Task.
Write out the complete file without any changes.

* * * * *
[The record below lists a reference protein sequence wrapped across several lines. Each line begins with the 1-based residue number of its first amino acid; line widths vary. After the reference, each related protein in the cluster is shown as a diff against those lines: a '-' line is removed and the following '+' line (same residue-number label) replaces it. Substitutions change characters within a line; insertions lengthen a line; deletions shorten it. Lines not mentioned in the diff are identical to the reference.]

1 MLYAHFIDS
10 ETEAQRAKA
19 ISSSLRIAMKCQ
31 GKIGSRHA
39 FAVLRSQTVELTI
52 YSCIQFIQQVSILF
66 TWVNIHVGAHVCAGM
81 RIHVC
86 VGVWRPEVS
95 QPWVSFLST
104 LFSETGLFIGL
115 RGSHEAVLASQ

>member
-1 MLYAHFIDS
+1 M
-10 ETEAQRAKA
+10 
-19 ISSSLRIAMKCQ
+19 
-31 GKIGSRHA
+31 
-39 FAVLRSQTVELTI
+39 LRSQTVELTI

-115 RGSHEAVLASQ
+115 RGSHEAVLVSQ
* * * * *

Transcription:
[The record below lists a reference protein sequence wrapped across several lines. Each line begins with the 1-based residue number of its first amino acid; line widths vary. After the reference, each related protein in the cluster is shown as a diff against those lines: a '-' line is removed and the following '+' line (same residue-number label) replaces it. Substitutions change characters within a line; insertions lengthen a line; deletions shorten it. Lines not mentioned in the diff are identical to the reference.]

1 MLYAHFIDS
10 ETEAQRAKA
19 ISSSLRIAMKCQ
31 GKIGSRHA
39 FAVLRSQTVELTI
52 YSCIQFIQQVSILF
66 TWVNIHVGAHVCAGM
81 RIHVC
86 VGVWRPEVS
95 QPWVSFLST
104 LFSETGLFIGL
115 RGSHEAVLASQ

>member
-1 MLYAHFIDS
+1 M
-10 ETEAQRAKA
+10 
-19 ISSSLRIAMKCQ
+19 
-31 GKIGSRHA
+31 
-39 FAVLRSQTVELTI
+39 LRSQTVELTI

-115 RGSHEAVLASQ
+115 RGSHEAVLVSQ